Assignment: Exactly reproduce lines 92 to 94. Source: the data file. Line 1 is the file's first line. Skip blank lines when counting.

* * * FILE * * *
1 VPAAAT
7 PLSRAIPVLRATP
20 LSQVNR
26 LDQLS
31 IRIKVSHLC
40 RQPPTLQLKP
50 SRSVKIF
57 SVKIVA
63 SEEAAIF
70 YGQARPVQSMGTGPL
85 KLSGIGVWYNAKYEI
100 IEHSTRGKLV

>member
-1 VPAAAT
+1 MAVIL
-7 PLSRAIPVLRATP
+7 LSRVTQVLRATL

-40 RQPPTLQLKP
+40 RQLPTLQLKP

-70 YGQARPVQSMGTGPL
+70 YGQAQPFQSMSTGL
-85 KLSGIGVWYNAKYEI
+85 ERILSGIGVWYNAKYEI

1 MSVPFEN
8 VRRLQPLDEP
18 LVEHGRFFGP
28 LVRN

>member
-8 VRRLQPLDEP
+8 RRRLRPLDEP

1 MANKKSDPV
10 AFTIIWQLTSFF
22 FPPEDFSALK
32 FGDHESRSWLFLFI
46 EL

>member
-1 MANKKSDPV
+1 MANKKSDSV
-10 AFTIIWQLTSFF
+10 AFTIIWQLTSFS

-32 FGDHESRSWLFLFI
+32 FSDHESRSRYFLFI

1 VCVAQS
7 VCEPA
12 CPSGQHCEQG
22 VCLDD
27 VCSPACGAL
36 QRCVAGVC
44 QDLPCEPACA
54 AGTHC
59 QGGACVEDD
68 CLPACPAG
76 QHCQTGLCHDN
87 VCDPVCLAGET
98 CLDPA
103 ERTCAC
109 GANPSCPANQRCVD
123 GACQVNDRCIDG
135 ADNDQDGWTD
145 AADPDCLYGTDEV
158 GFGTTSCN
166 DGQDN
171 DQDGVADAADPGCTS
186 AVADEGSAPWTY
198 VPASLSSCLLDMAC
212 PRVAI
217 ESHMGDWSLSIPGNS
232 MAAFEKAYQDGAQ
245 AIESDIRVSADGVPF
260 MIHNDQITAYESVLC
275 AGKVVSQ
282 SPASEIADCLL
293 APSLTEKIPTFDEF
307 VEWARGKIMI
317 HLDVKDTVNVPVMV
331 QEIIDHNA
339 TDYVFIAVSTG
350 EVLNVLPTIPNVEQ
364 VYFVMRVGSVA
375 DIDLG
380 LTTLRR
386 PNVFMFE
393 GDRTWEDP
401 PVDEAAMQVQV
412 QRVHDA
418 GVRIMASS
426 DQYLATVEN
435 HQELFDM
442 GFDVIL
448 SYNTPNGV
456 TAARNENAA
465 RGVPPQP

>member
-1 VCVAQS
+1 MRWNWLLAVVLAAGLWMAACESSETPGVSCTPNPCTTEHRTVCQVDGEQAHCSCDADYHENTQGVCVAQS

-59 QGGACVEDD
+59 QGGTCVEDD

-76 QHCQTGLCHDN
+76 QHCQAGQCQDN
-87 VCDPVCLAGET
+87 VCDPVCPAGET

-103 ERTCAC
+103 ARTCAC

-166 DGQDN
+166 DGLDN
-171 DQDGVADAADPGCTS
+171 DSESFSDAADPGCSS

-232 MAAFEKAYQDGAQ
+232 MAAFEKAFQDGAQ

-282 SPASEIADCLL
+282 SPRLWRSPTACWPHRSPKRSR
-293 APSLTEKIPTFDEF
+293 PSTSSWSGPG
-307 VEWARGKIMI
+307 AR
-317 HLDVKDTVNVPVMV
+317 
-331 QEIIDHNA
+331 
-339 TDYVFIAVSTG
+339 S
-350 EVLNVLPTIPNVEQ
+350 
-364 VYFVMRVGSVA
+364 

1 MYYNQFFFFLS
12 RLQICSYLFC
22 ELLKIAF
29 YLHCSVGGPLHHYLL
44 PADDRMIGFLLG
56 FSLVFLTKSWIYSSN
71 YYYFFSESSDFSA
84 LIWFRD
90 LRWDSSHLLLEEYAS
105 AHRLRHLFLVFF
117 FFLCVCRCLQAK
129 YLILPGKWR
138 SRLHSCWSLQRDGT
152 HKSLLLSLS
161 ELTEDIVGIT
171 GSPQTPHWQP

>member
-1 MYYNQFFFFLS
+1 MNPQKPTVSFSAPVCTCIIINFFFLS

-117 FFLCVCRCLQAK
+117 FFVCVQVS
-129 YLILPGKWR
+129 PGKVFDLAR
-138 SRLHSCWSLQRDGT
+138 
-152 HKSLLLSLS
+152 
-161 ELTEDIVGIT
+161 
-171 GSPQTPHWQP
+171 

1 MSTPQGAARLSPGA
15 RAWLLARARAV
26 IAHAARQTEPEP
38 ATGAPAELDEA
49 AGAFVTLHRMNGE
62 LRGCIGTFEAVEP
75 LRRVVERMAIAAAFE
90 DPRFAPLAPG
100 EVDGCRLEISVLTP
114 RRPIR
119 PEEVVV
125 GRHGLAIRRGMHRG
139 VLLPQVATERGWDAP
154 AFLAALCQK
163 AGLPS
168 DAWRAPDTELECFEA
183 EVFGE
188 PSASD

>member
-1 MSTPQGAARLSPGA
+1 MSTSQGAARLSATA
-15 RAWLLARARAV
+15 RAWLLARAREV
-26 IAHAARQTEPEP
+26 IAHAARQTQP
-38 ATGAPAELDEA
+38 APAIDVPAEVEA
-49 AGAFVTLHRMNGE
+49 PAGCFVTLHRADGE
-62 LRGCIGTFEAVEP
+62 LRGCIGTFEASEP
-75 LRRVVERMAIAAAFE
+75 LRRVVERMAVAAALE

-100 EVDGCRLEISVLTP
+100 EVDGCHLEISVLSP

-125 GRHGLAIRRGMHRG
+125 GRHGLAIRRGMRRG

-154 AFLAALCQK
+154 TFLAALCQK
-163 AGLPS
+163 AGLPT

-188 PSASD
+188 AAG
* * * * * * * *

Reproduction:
465 RGVPPQP

>member
-1 VCVAQS